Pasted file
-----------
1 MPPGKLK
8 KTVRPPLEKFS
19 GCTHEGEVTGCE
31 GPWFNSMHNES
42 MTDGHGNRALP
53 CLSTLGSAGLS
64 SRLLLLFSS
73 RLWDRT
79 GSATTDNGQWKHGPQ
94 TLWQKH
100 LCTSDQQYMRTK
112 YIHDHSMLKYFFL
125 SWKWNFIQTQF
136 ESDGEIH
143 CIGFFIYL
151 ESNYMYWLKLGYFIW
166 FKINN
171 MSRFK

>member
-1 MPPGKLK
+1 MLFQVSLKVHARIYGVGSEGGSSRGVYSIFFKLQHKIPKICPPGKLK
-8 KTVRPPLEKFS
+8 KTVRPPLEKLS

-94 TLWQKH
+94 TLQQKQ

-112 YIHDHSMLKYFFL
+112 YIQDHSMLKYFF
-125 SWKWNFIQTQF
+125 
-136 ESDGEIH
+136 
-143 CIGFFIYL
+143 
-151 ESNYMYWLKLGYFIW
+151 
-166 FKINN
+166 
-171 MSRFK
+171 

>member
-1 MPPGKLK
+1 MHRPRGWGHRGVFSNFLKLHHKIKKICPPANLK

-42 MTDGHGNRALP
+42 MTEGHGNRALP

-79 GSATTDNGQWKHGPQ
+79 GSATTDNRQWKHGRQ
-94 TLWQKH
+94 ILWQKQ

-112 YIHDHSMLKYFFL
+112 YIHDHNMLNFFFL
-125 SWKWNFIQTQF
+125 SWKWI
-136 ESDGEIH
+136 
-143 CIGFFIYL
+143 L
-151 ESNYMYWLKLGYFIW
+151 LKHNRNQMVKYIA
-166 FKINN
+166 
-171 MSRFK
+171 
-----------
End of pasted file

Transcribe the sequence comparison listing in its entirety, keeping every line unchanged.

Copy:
1 MPPGKLK
8 KTVRPPLEKFS
19 GCTHEGEVTGCE
31 GPWFNSMHNES
42 MTDGHGNRALP
53 CLSTLGSAGLS
64 SRLLLLFSS
73 RLWDRT
79 GSATTDNGQWKHGPQ
94 TLWQKH
100 LCTSDQQYMRTK
112 YIHDHSMLKYFFL
125 SWKWNFIQTQF
136 ESDGEIH
143 CIGFFIYL
151 ESNYMYWLKLGYFIW
166 FKINN
171 MSRFK

>member
-1 MPPGKLK
+1 MLFQVSLKVHARIYGVGSEGGSSRGVYSIFFKLQHKIPKICPPGKLK
-8 KTVRPPLEKFS
+8 KTVRPPLEKLS

-94 TLWQKH
+94 TLQQKQ

-112 YIHDHSMLKYFFL
+112 YIQDHSMLKYFF
-125 SWKWNFIQTQF
+125 
-136 ESDGEIH
+136 
-143 CIGFFIYL
+143 
-151 ESNYMYWLKLGYFIW
+151 
-166 FKINN
+166 
-171 MSRFK
+171 

>member
-1 MPPGKLK
+1 MHRPRGWGHRGVFSNFLKLHHKIKKICPPANLK

-42 MTDGHGNRALP
+42 MTEGHGNRALP

-79 GSATTDNGQWKHGPQ
+79 GSATTDNRQWKHGRQ
-94 TLWQKH
+94 ILWQKQ

-112 YIHDHSMLKYFFL
+112 YIHDHNMLNFFFL
-125 SWKWNFIQTQF
+125 SWKWI
-136 ESDGEIH
+136 
-143 CIGFFIYL
+143 L
-151 ESNYMYWLKLGYFIW
+151 LKHNRNQMVKYIA
-166 FKINN
+166 
-171 MSRFK
+171 